Rolling world stock sell-off runs to $4 trillion


The euro STOXX volatility index, Europe's main gauge of market anxiety, saw its biggest spike since the September 11, 2001 atta-cks on the United States.

Keen to avoid further risk, investors are closing their positions in other assets, including the currency market, where a popular strategy has been to sell the dollar against the euro and other currencies seen as benefiting from higher interest rates in the future.

Neil Wilson, senior market analyst at ETX Capital in London, is anxious about the role technology is playing in the rout. We still have a long way to go before they're competitive to the equity market.

USA interest rate markets are now pricing in only two Federal Reserve rate hikes this year, a big shift from only a few days ago when they were pointing to three or even four hikes.

"But that's a healthy development so markets can focus on areas that are generally stronger".

As a result, he thinks that it's entirely possible that this has led to some "complacency", with investors perhaps "getting a little ahead of themselves".

Gold slipped as the US dollar strengthened.

Dubai's stock market closed 1.5 per cent lower and Abu Dhabi's shed almost 1 per cent on Tuesday in the region's third day of trading for the week. They were last at 2.77 per cent.

In the energy market, oil prices fell 2.0 percent.

- While volatility remains high, the latest moves suggest a correction within an uptrend rather than a trend reversal.

Many in the markets think assets like bitcoin are introducing a layer of uncertainty that has contributed to the retreat in stocks.

This morning London's FTSE 100 fell to its lowest level since late 2016 dropping as low as 7079.4 at one stage soon after opening
Rolling world stock sell-off runs to $4 trillion

Copper lost 1.30 percent to $7,075.85 a tonne. "During the selloff you got the natural reaction of bond yields going up but the moment you get some stability, yields zoom up again", Ahmed said.

Investors lose $4 trillion worth wealth in 8 days in global stock market crash.

The Dow Jones Industrial Average fell 19.42 points, or 0.08 percent, to 24,893.35, the S&P 500 lost 13.48 points, or 0.50 percent, to 2,681.66 and the Nasdaq Composite dropped 63.90 points, or 0.9 percent, to 7,051.98.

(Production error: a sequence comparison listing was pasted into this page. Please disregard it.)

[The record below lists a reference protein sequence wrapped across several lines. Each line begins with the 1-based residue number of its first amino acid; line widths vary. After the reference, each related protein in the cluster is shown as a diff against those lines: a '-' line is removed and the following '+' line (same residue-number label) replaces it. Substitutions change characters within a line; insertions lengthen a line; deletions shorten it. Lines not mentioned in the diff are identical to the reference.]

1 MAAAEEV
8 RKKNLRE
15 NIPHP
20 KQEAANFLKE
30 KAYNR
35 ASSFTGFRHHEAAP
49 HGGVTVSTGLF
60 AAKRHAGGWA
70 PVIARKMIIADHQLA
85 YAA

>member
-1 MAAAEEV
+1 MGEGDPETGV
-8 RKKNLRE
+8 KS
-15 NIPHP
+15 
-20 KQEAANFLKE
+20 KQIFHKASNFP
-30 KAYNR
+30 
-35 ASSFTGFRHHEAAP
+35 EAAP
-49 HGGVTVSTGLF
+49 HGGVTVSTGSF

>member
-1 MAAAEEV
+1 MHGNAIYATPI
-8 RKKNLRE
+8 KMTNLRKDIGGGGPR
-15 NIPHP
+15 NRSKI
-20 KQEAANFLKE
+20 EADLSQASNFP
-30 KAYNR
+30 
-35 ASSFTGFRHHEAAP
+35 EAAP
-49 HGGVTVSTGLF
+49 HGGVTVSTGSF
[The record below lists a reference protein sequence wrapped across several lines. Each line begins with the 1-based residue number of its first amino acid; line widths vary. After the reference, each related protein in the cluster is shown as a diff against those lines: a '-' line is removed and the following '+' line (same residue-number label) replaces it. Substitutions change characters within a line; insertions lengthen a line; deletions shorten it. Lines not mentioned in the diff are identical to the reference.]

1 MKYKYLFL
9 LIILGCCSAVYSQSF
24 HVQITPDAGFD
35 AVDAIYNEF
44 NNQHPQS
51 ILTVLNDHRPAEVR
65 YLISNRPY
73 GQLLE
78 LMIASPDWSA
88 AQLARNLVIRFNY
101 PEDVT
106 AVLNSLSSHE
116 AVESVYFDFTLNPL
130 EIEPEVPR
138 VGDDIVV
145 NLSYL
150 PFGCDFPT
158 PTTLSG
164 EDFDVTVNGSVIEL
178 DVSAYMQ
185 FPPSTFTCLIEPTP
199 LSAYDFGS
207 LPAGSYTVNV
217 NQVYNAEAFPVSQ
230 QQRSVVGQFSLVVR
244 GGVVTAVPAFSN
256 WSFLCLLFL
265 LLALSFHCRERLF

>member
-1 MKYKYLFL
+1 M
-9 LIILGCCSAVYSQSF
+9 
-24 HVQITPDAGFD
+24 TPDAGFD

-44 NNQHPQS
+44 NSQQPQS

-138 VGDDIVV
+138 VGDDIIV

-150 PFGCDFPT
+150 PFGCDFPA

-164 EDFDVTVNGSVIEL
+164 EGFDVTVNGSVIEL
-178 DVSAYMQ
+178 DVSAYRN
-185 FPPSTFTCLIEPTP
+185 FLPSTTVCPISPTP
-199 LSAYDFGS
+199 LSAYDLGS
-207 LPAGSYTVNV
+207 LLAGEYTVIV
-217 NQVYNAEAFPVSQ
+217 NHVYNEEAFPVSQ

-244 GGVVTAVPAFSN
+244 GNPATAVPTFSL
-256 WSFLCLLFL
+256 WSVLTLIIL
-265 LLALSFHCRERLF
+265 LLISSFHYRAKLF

Wall Street stock indexes repeatedly swung from positive to negative territory during Tuesday's session while the Dow Jones Industrial Average had a more than 1,100-point difference between its intraday high and low. The FTSE 100 index of leading British shares was down 1.8 per cent, while Germany's DAX was 1.9 per cent lower - both indexes are higher than where they started the session.

The equity market selloff had been viewed by some as a healthy correction after a rapid run up over the past year, but as it snowballed through Asia and Europe and looked to be on its way back to Wall Street, ner-ves were starting to fray.

Minutes after the bell to signal the start of trading, the FTSE 100 index of leading British shares was down 2.5 per cent at 7,151, while the CAC 40 in France slid 3 per cent to 5,127.

Gold prices fell 1.0 percent to a 2-1/2-week low.

Investors around the world have taken fright at the prospect of a higher than anticipated increase in USA interest rates this year in the event rising wages stir inflation.

On Wall Street, all but two S&P 500 index sectors ended higher, with economically sensitive materials, technology and consumer discretionary indexes posting the biggest gains.

Wall Street's Dow Jones and S&P 500 benchmarks had slumped 4.6 per cent and 4.1 per cent on Monday, their biggest drops since August 2011.

The 10-year US Treasuries yield rose to as high as 2.885 per cent on Monday, its highest in four years and up 47 basis points since the end of 2017. The spot gold price was well down from its late-January highs while the Japanese Yen and the Swiss Franc were more stable after the drops in USDJPY and USDCHF earlier this year.

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